The Week of Prayer for North American missions is annually observed by SBC churches to pray for missionaries, their ministries and their families. Prayer is the fuel for spiritually sustaining missionaries in places where the gospel is greatly needed, but often opposed.
The official date is the first Sunday in March through the second Sunday. This year it is March 5-12, 2023. Your church can choose this date or another time during the Easter season to participate. The offering goal for this year is $70 million. Use this page or download the prayer guide to follow along daily.
Day One: Kay Bennett
New Orleans, Louisiana
Human trafficking emergencies don’t happen on schedule, so there’s no such thing as an “average day” for Kay Bennett, director of Send Relief’s Baptist Friendship House.
“The doorbell or phone can ring and change my whole day,” says Kay. Chances are that day was already filled with serving meals to those experiencing homelessness, handing out hygiene supplies, leading Bible study, managing training programs and more... Read Her Story
- People experiencing homelessness to be drawn to Baptist Friendship House for help.
- Human trafficking victims to be able to escape exploitation.
- Strength and encouragement for staff and volunteers.
Day Two: Vergil & Kelsey Brown
Oregon is one of the least-churched states in the nation. It’s where Vergil and Kelsey Brown planted one successful church in Portland and after 10 years, felt God’s call to leave it in the hands of a new pastor and plant again.
The family moved to a part of the city that might as well have been another world away—especially for the couple’s kids. For people in the Brown’s community, Christians are an oddity.... Read Their Story
- Redemption Church to be faithful and bold in their evangelism efforts.
- Unity in the growing young church.
- Joy in the journey for the Brown family.
Day Three: Sam & Joanna Choi
The Twin Cities area has the largest Somali population outside of Somalia. It is home to the largest Hmong population in the United States, and the Hispanic population has grown by 38% in a decade.
“Although you have different ethnicities and backgrounds in our city, they’re all pocketed and avoid each other,” says church planting missionary Sam Choi of All Peoples Church. But All Peoples Church sets a different example—unity from diversity... Read Their Story
- Growth in numbers to be matched with spiritual maturity.
- Faithfulness to the mission to reach the nations in Minneapolis.
- Church to be an everyday experience that doesn’t begin and end in a building.
Day Four: Philip & Andi Coleman
Alaska has a rugged, forbidding environment. That’s also true for churches. Thirty percent of Alaskan Southern Baptist churches have died in the last six years.
Philip and Andi Coleman uprooted their lives in Kentucky and moved to Anchorage determined to change that statistic.... Read Their Story
- The Colemans as they reach a culture that doesn’t see a need for Jesus.
- The residency to grow new missionaries to reach Alaska.
- Strong relationships with local Alaska associations.
Day Five: Emanuel & Ioana Grozea
Ridgewood, New York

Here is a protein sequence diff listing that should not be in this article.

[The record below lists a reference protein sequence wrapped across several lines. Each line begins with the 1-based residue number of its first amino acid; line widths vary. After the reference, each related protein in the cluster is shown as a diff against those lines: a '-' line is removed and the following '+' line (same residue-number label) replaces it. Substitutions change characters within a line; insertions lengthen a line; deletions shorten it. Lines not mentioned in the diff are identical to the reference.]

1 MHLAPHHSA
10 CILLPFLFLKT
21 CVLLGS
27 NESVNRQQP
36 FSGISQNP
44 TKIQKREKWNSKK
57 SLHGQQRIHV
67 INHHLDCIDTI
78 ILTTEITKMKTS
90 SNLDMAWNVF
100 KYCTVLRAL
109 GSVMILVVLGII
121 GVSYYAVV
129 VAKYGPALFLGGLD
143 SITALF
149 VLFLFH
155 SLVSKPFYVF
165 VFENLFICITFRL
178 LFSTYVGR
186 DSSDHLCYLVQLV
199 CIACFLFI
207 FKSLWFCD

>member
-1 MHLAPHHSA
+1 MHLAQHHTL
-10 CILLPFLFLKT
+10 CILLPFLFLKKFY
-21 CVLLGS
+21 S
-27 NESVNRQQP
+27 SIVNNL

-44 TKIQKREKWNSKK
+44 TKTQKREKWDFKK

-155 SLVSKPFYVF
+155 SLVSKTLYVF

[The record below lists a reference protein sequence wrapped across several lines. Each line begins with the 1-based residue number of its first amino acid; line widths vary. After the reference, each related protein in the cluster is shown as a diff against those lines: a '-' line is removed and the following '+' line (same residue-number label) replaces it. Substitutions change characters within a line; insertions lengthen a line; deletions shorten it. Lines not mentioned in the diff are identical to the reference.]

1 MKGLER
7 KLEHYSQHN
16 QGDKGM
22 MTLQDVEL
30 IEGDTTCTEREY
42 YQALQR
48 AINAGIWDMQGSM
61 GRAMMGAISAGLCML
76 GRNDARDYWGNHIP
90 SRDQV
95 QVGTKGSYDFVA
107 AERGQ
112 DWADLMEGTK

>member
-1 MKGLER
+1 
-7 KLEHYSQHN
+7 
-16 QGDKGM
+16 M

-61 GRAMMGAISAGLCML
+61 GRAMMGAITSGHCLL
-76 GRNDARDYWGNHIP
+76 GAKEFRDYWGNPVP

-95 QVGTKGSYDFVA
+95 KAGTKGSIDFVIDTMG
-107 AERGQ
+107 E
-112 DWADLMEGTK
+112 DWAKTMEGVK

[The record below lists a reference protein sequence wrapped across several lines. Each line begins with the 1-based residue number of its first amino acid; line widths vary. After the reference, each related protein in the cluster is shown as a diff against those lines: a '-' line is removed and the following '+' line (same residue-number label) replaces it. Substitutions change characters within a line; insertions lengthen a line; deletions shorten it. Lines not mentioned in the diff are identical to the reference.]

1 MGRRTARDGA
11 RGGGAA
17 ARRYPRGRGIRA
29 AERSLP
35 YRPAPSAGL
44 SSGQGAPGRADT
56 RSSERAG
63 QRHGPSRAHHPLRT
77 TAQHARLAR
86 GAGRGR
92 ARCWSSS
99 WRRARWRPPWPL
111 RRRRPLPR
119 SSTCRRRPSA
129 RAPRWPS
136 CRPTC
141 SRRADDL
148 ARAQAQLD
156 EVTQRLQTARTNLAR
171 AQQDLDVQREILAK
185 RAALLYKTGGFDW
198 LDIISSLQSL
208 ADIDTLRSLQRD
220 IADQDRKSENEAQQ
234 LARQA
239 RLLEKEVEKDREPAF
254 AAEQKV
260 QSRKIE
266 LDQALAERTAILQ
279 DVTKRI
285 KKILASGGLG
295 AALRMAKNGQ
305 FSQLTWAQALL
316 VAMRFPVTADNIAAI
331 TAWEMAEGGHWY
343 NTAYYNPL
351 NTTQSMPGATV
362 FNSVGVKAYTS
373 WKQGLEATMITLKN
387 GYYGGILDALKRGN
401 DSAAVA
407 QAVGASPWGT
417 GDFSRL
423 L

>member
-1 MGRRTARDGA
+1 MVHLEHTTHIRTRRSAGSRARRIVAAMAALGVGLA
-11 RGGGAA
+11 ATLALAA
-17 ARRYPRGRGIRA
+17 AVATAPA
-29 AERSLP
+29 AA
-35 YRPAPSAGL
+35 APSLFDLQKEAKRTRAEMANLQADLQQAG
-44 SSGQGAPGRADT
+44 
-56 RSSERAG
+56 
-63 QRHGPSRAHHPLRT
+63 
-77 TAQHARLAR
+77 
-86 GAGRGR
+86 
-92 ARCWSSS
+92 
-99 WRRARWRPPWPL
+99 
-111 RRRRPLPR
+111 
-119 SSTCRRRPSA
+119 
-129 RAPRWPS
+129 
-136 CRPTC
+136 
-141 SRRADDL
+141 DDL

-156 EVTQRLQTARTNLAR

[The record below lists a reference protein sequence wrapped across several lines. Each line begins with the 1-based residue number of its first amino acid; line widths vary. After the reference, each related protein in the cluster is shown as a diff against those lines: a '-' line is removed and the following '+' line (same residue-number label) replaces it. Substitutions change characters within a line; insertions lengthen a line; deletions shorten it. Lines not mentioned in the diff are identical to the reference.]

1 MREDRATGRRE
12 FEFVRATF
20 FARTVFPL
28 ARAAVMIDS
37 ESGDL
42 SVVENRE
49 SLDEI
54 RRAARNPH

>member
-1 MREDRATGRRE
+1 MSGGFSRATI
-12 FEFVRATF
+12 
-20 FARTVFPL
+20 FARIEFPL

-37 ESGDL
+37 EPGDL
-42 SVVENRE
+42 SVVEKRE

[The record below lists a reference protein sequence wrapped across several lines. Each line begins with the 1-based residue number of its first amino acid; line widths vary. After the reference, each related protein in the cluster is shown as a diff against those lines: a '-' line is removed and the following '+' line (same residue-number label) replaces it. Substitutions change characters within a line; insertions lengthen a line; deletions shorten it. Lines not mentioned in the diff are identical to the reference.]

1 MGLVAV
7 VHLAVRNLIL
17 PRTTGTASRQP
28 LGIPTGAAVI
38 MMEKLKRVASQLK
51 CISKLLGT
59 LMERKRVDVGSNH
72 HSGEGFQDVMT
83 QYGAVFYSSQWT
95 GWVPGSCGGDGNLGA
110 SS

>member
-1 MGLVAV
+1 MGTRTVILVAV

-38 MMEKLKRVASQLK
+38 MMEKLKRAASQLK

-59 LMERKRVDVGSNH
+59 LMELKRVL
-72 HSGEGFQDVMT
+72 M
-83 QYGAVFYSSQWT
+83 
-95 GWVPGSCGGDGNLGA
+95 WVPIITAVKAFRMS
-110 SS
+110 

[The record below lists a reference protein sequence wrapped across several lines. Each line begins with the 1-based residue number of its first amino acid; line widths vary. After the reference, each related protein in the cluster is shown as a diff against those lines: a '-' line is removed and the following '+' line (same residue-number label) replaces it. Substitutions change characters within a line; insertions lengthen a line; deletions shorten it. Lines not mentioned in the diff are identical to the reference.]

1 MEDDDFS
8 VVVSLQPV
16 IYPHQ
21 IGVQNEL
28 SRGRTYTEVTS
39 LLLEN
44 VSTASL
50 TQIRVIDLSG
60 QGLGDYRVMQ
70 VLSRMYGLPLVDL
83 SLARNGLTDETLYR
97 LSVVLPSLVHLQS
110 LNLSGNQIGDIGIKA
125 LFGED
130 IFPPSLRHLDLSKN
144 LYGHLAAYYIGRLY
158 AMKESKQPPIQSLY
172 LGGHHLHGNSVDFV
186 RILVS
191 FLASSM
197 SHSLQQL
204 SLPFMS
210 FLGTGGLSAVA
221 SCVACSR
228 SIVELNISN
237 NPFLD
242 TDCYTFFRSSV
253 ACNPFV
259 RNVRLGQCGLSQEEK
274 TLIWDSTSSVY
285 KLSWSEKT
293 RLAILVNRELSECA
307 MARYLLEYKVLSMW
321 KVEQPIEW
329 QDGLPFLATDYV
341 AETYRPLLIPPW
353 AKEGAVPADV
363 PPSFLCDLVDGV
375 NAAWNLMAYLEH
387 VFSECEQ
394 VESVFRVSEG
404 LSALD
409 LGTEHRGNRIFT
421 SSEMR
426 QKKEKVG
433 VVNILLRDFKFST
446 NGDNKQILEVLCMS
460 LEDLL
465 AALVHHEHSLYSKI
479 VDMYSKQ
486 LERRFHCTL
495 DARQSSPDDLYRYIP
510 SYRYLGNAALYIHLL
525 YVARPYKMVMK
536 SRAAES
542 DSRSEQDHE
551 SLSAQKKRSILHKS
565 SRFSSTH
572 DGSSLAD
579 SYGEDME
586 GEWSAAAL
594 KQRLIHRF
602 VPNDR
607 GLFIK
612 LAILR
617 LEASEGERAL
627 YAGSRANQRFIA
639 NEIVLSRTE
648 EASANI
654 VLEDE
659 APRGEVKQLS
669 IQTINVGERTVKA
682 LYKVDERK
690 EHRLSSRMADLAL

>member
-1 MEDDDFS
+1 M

Emanuel Grozea was born in communist Romania to a family of smugglers—Bible smugglers. As a teenager, Emanuel felt God calling him into ministry.
He pastored for almost a decade in Romania before God moved him and his family to lead a Romanian Baptist church on the verge of closing in New York City. In the Ridgewood community, about half of the neighborhood speaks a language other than English and once was heavily populated with Romanian immigrants... Read Their Story
- Faithfulness in sharing the gospel to all nations in the community.
- Maranatha to plant three new churches by 2030.
- More supporting churches to partner with Maranatha in prayer and serving.
Day Six: Matt & Amanda Hadden
Porcupine, South Dakota
When Matt went to the Pine Ridge Reservation, home of the Oglala Lakota tribe, for a short-term, construction mission trip, his plan to be an international missionary changed.
“I looked around and saw tremendous need,” says Matt. “I could hear people speaking a different language. I had entered a different culture and was in the middle of a different people group right here in my own country. These people had been forgotten and I knew God was calling me here.”.. Read Their Story
- Wisdom to meet the many needs of the Oglala Lakota people.
- Continued favor and partnerships with tribal leaders.
- Growth and support for wellness and construction ministries.
Day Seven: Matthew & Ruth Lahey
St. John’s, Newfoundland
More than a hundred years before Matthew and Ruth Lahey came here as church planters, the last church in the Kilbride neighborhood of St. John’s burned to the ground and was never rebuilt.
“For many Newfoundlanders, the idea of church is bound up in a building: church is something you go to, not what you are,” says Matthew. So, when the building was destroyed, so was the church... Read Their Story
- God to open eyes and soften hearts of people towards the gospel in St. John’s.
- Kilbride Community Church to represent Christ well in an apathetic environment.
- God to raise up more workers to come into this harvest.
Day Eight: Angel & Vanesa Viveros
The Viveros family had no plans to leave Mexico City where Angel was a local pastor. Then they heard about the great need in the U.S. Midwest. Angel and Vanesa felt God calling them more than 1,700 miles away to minister to immigrants— in Lincoln, Nebraska.
“The impulse in our hearts is to be missionaries, and the Midwest is greatly lacking in ministry to Hispanics” says Angel... Read Their Story
- The Spanish-speaking community in Lincoln, Nebraska, to find community and gospel hope at Cosecha Iglesia Bíblica.
- Outreach opportunities to build relationships.
- People to understand the true gospel and be rescued from the prosperity gospel.